Bernoulli's equation is one of the cornerstones of classical

fluid
mechanics. The equation describes the relationship between

kinetic
energy,

pressure and

potential energy in an

inviscid fluid (

ideal fluid). This
requires an

fluid in which there is no internal

friction, and thus no
conversion of mechanical energy to

heat.

The equation was derived by Daniel Bernoulli, who investigated the
forces present in a moving fluid:

P + ½ ρ v^{2} + ρ g h = constant

where P is pressure, ρ is the fluid density, v is the
velocity, h is elevation, and g is the gravitational acceleration.
The equation is only valid under the following conditions:

Despite these seemingly severe restrictions, Bernoulli's equation is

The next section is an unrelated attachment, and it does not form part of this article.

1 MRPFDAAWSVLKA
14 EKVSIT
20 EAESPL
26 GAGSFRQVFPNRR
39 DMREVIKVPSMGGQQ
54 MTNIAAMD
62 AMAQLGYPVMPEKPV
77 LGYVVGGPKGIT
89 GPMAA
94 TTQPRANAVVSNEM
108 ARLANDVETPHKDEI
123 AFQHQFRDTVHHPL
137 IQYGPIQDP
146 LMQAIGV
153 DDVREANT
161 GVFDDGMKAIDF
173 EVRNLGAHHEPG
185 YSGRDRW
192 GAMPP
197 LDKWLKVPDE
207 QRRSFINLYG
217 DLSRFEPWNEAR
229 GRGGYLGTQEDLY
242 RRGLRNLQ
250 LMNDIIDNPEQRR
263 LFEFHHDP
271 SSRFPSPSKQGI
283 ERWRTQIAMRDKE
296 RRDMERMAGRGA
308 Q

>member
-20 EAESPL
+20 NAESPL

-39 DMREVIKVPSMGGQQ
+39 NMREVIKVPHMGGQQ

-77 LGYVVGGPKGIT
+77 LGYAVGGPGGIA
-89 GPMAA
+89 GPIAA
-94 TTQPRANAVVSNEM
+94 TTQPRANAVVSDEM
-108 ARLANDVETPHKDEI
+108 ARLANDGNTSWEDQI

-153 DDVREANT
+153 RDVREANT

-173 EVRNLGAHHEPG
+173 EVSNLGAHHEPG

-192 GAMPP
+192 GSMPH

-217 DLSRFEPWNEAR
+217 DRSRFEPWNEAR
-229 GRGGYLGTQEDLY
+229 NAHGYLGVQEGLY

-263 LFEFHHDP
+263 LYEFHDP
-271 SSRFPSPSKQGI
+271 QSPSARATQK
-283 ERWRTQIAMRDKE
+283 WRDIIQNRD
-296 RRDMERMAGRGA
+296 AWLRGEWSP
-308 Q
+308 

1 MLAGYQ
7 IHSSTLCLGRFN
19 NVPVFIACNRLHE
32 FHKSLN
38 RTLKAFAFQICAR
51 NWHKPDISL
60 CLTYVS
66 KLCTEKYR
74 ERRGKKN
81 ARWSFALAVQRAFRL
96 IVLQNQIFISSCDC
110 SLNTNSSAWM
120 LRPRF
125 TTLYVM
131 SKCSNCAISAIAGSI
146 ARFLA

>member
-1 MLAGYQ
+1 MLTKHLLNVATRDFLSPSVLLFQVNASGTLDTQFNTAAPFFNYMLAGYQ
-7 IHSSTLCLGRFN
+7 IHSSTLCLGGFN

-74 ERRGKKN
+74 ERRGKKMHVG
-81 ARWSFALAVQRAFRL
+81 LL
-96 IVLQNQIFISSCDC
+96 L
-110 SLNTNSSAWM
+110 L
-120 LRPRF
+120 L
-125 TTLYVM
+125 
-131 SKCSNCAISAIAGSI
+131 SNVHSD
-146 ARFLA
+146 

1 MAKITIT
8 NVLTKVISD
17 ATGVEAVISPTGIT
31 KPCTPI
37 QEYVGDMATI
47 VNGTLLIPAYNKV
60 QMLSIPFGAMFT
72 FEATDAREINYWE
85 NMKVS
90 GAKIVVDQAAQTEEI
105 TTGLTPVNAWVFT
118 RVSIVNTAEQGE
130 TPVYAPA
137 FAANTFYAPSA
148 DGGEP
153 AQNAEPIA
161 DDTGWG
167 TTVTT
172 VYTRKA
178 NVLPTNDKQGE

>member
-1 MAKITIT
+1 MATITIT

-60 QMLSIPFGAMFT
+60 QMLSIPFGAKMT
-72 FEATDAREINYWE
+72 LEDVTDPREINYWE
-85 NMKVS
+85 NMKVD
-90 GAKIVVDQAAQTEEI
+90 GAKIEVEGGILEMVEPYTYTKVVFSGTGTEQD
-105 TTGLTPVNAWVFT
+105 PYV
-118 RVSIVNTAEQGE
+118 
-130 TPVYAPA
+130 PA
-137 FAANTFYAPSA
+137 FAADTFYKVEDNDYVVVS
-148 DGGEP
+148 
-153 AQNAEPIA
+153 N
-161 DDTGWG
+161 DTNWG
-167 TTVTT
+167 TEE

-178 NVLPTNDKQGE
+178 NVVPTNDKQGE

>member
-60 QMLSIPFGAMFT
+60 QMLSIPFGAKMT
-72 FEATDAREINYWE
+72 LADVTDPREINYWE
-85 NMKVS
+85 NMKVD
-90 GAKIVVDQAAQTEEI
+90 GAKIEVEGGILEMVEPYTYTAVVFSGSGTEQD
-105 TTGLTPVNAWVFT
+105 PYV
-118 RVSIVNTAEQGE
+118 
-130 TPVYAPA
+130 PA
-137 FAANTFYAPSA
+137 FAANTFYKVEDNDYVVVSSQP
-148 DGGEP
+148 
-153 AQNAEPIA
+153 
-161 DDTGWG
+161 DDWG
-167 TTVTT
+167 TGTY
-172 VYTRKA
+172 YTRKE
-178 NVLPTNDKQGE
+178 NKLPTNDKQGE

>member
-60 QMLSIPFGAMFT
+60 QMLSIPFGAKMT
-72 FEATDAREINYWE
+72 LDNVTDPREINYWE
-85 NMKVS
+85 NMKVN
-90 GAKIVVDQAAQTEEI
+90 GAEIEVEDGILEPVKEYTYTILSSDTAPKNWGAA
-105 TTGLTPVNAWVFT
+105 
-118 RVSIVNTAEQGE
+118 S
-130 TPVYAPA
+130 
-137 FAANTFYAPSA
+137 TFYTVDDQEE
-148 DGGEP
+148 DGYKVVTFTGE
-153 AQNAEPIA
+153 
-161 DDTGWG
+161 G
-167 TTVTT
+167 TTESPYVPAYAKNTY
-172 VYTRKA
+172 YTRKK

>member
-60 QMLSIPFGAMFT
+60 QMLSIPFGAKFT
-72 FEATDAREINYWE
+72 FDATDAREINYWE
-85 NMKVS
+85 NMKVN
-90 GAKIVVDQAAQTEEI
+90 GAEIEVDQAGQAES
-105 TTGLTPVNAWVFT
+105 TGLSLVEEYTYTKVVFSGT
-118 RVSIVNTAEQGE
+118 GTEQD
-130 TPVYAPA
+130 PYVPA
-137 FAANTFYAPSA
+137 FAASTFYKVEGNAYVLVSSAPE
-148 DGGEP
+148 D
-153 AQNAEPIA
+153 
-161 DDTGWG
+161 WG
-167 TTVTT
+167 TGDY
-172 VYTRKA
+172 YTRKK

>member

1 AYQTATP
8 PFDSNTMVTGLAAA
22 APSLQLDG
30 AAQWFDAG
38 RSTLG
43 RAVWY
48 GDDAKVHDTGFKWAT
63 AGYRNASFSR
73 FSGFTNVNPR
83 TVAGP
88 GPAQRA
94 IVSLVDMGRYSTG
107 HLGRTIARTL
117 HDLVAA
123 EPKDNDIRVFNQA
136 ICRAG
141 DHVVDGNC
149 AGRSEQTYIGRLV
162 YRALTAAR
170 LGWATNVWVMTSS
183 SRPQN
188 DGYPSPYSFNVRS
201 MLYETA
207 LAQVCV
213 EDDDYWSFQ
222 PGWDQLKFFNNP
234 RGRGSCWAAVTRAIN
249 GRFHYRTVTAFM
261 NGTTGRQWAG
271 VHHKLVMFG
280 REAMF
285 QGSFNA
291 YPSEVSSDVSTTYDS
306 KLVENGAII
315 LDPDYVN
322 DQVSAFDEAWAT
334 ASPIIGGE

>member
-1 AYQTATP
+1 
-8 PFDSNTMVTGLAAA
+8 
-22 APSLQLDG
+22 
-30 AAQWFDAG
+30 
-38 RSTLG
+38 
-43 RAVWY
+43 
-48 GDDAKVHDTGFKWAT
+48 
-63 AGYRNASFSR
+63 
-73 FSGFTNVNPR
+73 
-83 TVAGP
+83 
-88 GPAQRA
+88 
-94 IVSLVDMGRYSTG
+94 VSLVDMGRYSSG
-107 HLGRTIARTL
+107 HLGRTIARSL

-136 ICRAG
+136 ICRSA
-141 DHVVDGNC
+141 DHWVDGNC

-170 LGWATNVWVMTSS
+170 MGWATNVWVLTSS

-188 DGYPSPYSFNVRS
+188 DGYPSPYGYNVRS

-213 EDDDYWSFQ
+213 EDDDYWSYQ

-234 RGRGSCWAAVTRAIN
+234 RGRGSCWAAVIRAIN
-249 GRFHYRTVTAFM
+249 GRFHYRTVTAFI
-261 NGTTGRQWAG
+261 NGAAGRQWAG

used very commonly, since it gives a good insight in the interconversion
between pressure (P), kinetic energy (½ρv^{2}), and
potential energy (ρgh). For many applications, the equation gives
a good quantitative estimate, or a qualitative argument for its
behavior.

It is easy to see that the Bernoulli effect (an increase in fluid velocity results in a
drop in total pressure) follows directly from Bernoulli's Equation.
Another effect is directly related to this is the Magnus effect (as
described nicely by bigmouth_strikes).
Some other applications:

- Airfoil calculations: The aerodynamic forces on wings (lift and
drag) can be described using Bernoulli's equation.
- Pitot tube: This device measures the difference between static
and dynamic pressure in a fluid. It can be used to calculate fluid
velocities;
*e.g.*airplanes are fitted with these devices to
measure air speed.
- General flow phenomena: pressure drop of flow through
orifices, free falling liquid flow (explains why the flow
from a tap contracts and accelerates as it falls), flow from open or
pressurized containers.